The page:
“My sweet spot is launching new products,” says serial entrepreneur Danny Boice. “I was doing lean startup before it was called that.”
Boice has launched software products for large and small companies and was busy working on SAT mobile apps for The College Board when he met John Bracken, a business development executive at AOL. “We were both finishing up stints at big companies," Boice recalls, "and we hit if off instantly.”
Their many conversations eventually brought them to the topic of conference calls—a necessary evil in the corporate world—and how terrible they were. All those numbers to punch in, the terrible Muzak, the unidentifiable voices ... with so much wrong with available systems, the duo reckoned there had to be a better way.
And there was. Their conference call kvetching eventually led them to start Speek in 2012. Speek is a VoIP service that gives users a unique Web address that connects them to a virtual conference table (for instance, www.speek.com/YourName). Send your fellow participants the link, and they can either join the call via the website or enter their own phone number, which Speek then dials. Participants can see who’s on the call and who’s speaking. There's no dial-in numbers, no pins and, best of all, no elevator music.
First Things First
In the beginning, the founders worked on their idea at AOL’s Fishbowl Labs incubator. True to the lean startup playbook, they launched a minimum viable product and, Boice says, “got a few hundred people using it right off the bat.” In doing so, they learned an important lesson: There was a viral component to Speek. Because it was novel, easier and more pleasant than traditional conference calls, people who were invited to a Speek call frequently signed up for the service.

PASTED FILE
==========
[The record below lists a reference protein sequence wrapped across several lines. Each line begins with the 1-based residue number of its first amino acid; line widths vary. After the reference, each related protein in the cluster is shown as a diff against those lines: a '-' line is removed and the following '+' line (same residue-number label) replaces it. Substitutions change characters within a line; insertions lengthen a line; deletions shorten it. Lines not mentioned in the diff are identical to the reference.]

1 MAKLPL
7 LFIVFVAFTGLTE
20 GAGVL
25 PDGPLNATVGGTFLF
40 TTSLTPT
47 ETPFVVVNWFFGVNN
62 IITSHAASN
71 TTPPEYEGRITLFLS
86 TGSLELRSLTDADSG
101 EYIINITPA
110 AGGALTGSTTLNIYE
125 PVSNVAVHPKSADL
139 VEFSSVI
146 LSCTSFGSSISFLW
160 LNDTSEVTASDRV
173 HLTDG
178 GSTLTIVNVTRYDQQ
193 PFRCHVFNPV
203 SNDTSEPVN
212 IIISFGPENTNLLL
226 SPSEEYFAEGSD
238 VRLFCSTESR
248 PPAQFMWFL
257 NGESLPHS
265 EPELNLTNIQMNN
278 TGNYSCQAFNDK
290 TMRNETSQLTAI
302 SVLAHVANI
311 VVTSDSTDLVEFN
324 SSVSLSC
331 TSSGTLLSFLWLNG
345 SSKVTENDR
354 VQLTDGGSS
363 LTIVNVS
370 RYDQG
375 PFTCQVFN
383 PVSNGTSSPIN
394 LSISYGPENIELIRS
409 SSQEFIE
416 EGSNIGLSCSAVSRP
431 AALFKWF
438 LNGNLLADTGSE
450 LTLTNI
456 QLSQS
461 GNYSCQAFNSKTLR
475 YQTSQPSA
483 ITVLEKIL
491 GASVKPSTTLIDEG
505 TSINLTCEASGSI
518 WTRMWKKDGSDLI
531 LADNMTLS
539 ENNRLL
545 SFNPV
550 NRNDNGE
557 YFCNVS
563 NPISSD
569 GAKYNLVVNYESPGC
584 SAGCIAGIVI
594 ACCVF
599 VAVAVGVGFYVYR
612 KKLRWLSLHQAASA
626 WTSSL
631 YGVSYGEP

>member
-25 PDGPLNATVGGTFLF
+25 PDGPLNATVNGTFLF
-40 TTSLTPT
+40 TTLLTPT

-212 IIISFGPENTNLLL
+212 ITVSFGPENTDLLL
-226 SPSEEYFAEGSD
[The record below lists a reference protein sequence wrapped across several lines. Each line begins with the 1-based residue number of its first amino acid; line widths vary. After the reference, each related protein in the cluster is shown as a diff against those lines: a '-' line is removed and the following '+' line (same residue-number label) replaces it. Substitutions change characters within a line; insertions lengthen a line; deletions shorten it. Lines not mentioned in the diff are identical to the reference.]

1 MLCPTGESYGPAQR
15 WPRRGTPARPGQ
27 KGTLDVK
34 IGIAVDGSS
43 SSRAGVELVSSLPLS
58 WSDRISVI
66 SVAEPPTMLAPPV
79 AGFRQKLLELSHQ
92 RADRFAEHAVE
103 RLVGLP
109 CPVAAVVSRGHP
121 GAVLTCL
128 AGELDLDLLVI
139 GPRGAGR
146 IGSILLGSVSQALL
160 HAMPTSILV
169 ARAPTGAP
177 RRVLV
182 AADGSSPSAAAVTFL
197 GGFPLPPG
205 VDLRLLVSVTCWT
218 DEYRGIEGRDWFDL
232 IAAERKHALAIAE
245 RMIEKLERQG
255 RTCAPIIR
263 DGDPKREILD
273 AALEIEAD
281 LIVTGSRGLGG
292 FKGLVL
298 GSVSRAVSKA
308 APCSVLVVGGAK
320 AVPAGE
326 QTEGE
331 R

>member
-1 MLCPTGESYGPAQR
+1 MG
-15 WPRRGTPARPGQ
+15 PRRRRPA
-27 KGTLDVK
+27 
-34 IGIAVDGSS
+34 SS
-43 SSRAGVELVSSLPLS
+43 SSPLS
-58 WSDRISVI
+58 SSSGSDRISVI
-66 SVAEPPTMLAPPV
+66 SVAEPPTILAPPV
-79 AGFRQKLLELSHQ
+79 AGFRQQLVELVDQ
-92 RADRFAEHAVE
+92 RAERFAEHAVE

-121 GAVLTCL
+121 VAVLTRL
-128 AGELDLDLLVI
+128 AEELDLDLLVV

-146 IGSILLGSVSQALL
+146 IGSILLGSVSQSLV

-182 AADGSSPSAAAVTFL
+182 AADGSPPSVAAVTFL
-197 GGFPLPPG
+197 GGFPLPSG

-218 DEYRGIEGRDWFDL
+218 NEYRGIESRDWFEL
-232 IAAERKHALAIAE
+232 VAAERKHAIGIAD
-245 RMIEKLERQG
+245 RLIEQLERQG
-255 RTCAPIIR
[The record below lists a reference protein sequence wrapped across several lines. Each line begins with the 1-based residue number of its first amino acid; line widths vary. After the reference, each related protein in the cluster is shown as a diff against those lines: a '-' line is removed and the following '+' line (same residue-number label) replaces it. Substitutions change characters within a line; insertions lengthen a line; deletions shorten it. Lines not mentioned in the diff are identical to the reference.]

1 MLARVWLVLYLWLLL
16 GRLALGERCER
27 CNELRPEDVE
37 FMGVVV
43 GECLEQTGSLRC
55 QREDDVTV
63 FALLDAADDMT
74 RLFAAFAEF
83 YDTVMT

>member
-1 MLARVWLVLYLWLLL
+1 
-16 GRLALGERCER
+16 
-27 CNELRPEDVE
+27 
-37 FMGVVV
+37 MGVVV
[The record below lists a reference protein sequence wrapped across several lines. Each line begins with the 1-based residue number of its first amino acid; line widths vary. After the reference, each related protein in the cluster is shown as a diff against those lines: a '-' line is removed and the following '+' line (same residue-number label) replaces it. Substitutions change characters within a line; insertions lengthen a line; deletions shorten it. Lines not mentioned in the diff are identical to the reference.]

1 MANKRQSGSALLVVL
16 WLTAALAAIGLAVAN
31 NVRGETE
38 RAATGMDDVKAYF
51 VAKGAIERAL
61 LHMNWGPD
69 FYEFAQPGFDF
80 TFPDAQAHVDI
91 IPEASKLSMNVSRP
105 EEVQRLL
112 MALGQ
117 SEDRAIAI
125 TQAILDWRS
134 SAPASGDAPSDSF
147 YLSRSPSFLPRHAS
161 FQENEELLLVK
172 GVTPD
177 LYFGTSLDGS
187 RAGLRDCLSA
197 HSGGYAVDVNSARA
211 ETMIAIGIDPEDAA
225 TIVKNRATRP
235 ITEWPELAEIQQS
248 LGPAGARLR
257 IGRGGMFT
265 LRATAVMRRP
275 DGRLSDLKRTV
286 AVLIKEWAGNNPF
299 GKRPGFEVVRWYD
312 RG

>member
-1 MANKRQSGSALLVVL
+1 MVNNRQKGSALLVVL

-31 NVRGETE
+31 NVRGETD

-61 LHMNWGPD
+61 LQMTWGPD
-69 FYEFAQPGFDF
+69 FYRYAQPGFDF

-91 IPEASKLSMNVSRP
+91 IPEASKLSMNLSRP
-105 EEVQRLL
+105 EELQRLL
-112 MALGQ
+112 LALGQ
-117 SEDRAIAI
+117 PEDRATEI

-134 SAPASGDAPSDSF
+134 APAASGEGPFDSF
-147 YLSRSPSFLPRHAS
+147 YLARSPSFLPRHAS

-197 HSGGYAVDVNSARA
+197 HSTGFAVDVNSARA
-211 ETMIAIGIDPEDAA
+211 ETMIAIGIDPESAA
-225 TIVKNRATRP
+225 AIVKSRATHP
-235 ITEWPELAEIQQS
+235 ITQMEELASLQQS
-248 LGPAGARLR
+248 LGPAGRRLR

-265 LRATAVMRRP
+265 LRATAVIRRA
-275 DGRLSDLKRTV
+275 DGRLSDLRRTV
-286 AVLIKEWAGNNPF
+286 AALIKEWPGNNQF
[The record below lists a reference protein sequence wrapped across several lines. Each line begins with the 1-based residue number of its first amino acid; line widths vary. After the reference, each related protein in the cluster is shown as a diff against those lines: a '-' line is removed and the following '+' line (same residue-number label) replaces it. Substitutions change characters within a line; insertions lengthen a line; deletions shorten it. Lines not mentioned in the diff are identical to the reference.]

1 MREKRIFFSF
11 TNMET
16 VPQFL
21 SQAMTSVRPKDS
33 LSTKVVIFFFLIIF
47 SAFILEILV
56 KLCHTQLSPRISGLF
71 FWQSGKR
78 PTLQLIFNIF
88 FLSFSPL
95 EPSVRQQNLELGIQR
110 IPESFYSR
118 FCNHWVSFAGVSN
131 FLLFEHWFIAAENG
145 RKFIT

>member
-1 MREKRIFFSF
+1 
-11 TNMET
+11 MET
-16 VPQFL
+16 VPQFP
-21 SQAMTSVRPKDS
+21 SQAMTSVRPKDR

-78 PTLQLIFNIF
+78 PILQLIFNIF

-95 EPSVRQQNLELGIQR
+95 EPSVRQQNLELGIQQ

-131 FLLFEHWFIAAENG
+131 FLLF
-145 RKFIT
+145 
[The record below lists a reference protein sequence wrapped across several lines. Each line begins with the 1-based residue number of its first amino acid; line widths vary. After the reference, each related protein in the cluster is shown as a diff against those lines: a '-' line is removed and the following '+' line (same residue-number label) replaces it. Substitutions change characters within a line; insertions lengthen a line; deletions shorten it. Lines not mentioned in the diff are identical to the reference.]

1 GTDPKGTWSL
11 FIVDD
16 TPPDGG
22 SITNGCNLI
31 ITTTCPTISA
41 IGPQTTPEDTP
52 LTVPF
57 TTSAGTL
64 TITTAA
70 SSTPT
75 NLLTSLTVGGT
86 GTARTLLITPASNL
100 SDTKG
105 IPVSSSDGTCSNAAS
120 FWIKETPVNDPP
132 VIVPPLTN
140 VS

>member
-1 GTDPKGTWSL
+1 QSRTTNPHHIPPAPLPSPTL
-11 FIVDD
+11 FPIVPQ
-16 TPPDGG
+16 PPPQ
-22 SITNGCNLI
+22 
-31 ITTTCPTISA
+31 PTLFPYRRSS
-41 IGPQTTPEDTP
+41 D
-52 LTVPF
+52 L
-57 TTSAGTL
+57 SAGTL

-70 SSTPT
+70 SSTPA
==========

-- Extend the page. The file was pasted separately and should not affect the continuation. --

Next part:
Originally, the partners adopted a "freemium" model, similar to Dropbox: Users could sign up and use the service for free, but they had the option to upgrade to a $10-per-month subscription, which included extra features such as call recording, file sharing and the ability to include more than five callers at a time on a single call.
As the number of users grew, they learned another lesson: “We thought our market was prosumers,” Boice says, “then we noticed a number of company names among our users. They wanted five, 10 or 15 accounts under their company name.”
He and Bracken also heard from users who wanted a screen-sharing feature that wouldn't require them to download software. “They told us that WebEx and GoToMeeting were too heavy,” Boice says. “They had to download an installer to view someone’s screen, and there was just too much friction.”
Shifting the Model
For two years, after gathering information from users, Boice and Bracken finally came to the conclusion that the most appropriate business model for them would be more like Box.com than Dropbox. “We needed an enterprise offering,” Boice says. While individuals can still sign up for a free Speek account, the company now regards those customers as promising leads for business accounts.
To build a more robust platform for their business customers, the Speek team raised $5.8 million in March from 500 Startups, CNF Investments, Middleland Capital, the actor Edward Norton and others. Norton, Boice says, is also on the company’s board of advisors.
“He was on a Speek conference call, thought it was great and reached out to us,” Boice explains. After meeting with Boice in New York City, Norton decided to invest in the company. “He’s been helping us put together a fundraising strategy and in getting other investors for our Series A,” Boice adds.
The influx of capital has helped Speek beef up its Arlington, Virginia-based team—now at 22 employees and counting—and launch its new enterprise product, Speek for Business. Subscriptions now start at $19 per month per user and include file sharing, call recording, international calling, the ability to include as many as 100 participants on a single call, and screen sharing that doesn't require a software download. Speek links also include company logos as well as links to social media networks and other websites.
“We know we’re already taking users away from our competitors,” Boice says. With other companies charging as much as $50 per user per month, Speek's budget-conscious fees are attracting a variety of corporate clients, including Dell, Meals on Wheels, Louisville Slugger and Crowdrise.
Currently, Boice says Speek is posting revenues of $50,000 a month with the goal to get to $1 million in annual revenue as soon as possible. In the meantime, Boice is a bit closer to achieving a personal goal.
“I deliberately set about branding myself,” Boice explains. “I want to be the guy people think of as the best out there at launching new products.”
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